End of mortgage-fix break could mean big tax bills

mortgage forgiveness tax break

A tax break for struggling mortgage borrowers ends Jan. 1 and that could mean big tax bills -- and financial hits for their neighbors.

Say a family is behind on their mortgage and the bank cuts them a deal, maybe reducing the loan principal or forgiving the mortgage balance after a "short sale" in which the seller owes more than the final price.

Under traditional IRS rules, the amount of that debt forgiveness would be taxable income.

That temporarily changed in 2007 when Congress passed the Mortgage Foreclosure Debt Forgiveness Act. That law is set to expire at year's end.

A return of the tax could affect many of the nearly 10 million Americans who owe more on their loans than their homes are worth, according to the National Association of Realtors (NAR).

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In a short sale, if a property with a $400,000 mortgage sells for $250,000, the forgiven debt of $150,000 will be taxed after Jan. 1. The hit could top $35,000.

Consumer advocates consider the tax unfair: "The money being taxed was 'phantom income' that existed only on paper," said Elyse Cherry, CEO of Boston Community Capital, a non-profit, neighborhood stabilization group.

It will also damage foreclosure-prevention efforts, said Cherry. Many at-risk homeowners could not participate in programs if a big tax bill accompanies the fix.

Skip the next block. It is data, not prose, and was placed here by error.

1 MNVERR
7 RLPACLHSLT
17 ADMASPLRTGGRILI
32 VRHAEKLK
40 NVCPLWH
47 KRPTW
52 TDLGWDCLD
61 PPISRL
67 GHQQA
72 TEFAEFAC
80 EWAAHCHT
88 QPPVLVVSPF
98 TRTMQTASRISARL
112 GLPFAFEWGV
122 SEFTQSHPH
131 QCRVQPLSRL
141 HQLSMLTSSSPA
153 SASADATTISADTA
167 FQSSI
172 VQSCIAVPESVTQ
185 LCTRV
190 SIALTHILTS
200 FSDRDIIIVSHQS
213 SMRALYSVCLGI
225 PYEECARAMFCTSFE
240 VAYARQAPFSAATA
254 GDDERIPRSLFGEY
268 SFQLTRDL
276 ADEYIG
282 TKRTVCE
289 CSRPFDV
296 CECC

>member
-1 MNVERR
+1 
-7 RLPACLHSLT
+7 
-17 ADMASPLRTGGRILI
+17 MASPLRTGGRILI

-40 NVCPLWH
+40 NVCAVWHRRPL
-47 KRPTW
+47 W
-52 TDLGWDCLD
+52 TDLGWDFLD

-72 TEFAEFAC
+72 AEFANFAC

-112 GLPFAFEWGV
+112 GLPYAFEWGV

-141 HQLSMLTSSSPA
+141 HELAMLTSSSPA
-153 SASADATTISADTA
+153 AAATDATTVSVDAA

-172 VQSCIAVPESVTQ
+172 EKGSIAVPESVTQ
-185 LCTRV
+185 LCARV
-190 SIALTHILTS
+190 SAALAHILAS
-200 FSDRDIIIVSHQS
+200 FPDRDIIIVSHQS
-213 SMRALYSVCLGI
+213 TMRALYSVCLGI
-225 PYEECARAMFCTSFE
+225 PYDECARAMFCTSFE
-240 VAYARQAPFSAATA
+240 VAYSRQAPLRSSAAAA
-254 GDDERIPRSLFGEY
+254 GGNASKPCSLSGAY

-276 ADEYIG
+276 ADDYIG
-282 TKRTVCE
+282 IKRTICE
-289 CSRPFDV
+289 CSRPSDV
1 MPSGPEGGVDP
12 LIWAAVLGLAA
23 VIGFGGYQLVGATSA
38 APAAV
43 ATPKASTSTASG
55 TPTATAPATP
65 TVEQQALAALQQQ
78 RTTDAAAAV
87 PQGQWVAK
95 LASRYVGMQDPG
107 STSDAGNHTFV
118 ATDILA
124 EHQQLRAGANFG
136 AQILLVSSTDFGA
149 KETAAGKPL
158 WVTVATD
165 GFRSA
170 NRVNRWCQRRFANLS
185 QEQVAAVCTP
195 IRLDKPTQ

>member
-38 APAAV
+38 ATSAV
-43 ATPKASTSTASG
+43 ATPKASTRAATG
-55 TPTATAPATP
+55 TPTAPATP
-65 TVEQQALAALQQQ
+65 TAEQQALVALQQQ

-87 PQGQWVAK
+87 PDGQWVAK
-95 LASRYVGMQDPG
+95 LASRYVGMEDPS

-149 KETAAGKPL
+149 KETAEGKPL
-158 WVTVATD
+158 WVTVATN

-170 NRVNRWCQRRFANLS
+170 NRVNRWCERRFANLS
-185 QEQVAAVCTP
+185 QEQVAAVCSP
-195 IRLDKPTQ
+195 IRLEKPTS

"The program only works when we can save homeowners money," she said.

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With the tax back in place, short sales would be discouraged, according to former NAR president Gary Thomas. He believes extending this bill is critical to the ongoing recovery of the housing market.

"If it's allowed to expire, many distressed homeowners may opt instead for continued default until foreclosure or simply to walk away from the property," said Thomas. "Either way, this would destabilize communities as foreclosed and vacant houses drive down values in the surrounding neighborhood."

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Chances of passing an extension before the year's end seem slim, according to J.P. Delmore, an assistant vice president for government affairs at the National Association of Home Builders.

The best hope is that Congress will gets its act together sometime in 2014 and extend the tax break retroactively to the beginning of the year, he said. Even that may be a challenge, given the current climate in Washington.

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